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Who’s On Set?

Callsheets are, for the most part, self-explanatory. It gives you information like the call time, location address, and things of that sort. But a reader recently asked what the “status” column in the cast section meant, and I realized maybe it’s not all as self-explanatory as I thought.

The cast section of the callsheet generally has eight columns: No. (number), Cast, Character, Status, Make-Up, Reh. (rehearsal), On Set, and Remarks.

Each character is assigned a number; on a TV series, the regular cast members generally keep that number for the run of the show. The biggest star tends to be assigned the 1, the next biggest is 2, and so on. Occasionally, the most famous person isn’t the lead, and egos can be bruised depending on that numbering.1

For the guest cast, it’s really the AD’s preference as to whether a character is given a number throughout the season, or if the numbers are assigned on an episode-by-episode basis. In the latter case, a guy could be 13 one week, and 10 the next, which can be confusing for the actor.

“Cast” refers to the person’s actual name; “character” is the character’s name. Sometimes aliases are used. Callsheets are rather disposable, and people leave them lying around all the time. The mere presence of a certain character could be considered a spoiler, so the producers/studio/network may want that concealed.

“Status” is probably the most opaque of these columns. You’ll generally only see these acronyms: SW, W, WF, SWF, and H. Very rarely, you’ll also see R.

SW stands for “Start Work;” this is their first day of filming. W simply means “Work;” they’re shooting, but it is neither their first nor last day on the job. WF is “Work Finish,” the last day. SWF means this is their one and only day on set.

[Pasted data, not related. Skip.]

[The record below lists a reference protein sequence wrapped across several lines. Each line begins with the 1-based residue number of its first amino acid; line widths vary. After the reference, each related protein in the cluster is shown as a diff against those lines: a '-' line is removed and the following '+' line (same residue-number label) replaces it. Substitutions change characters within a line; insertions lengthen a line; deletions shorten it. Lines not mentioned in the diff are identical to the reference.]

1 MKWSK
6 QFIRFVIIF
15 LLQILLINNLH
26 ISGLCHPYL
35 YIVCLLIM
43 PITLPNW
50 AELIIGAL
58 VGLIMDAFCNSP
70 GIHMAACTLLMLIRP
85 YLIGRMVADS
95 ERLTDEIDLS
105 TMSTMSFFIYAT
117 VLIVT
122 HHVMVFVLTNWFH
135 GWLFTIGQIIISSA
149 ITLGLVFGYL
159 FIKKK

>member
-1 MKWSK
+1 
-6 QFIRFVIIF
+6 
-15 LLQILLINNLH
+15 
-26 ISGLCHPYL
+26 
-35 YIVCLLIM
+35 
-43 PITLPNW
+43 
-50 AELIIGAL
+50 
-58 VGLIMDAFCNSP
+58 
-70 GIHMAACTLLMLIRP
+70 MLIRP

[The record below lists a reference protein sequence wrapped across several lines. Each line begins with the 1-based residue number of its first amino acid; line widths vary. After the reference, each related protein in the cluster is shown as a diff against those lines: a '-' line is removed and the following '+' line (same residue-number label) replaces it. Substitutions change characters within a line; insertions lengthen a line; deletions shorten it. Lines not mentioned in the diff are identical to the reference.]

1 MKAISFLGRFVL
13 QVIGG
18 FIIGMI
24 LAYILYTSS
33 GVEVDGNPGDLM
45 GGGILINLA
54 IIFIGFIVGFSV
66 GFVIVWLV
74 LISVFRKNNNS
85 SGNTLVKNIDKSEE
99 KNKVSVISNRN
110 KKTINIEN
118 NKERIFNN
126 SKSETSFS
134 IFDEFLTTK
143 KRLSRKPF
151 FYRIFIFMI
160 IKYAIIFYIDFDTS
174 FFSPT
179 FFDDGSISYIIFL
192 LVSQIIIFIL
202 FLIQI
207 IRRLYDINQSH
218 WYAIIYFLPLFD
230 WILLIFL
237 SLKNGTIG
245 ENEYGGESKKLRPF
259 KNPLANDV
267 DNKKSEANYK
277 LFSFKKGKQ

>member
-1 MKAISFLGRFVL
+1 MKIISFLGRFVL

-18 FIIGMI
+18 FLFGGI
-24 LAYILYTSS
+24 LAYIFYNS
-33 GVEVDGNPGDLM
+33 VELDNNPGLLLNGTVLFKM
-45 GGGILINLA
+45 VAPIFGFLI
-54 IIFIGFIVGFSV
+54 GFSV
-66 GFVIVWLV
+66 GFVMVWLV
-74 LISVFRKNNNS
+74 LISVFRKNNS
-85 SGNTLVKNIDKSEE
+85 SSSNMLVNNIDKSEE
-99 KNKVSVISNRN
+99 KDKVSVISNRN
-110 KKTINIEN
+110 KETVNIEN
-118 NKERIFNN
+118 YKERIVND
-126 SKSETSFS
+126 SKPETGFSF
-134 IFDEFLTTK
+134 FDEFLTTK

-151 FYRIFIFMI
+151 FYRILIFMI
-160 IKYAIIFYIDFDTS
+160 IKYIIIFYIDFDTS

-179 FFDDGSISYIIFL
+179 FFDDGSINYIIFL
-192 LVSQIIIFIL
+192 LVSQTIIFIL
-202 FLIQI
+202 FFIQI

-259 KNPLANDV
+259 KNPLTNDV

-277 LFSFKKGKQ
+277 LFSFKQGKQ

H stands for “Hold.” Generally speaking, unless there’s a large gap in time (I think the rule is ten shooting days), actors are on hold between shooting days. Technically, this means you can also call them in if need be, and they shouldn’t have booked any other jobs.

Budgetarily, a hold day is a complete waste, because the actors are paid for hold days. ADs try to avoid putting an actor on hold as much as possible, although sometimes it’s unavoidable.

R means “rehearsal.” This means the actor is given a call time and a place to show up, but they won’t actually appear on camera. You almost never see this on a TV series, because there’s no time. I have seen it for particularly tricky stunts, though.

Back to the call sheet itself. “Make-Up,” “Reh.,” and “On Set” are all specific times the actor is expected to be somewhere. Generally, they report to hair and make-up first. Rehearsal should start right at call time (assuming they’re first in), so the crew can see the blocking and start setting up the lights and cameras. “On set” means cameras should be rolling.

Speaking of call times, don’t forget to contribute to the Crew Call Kickstarter campaign. We really need your help to get season 2 off the ground!

Footnotes    (↩ returns to text)

  1. If you’re a PA, that’s well above your pay grade.
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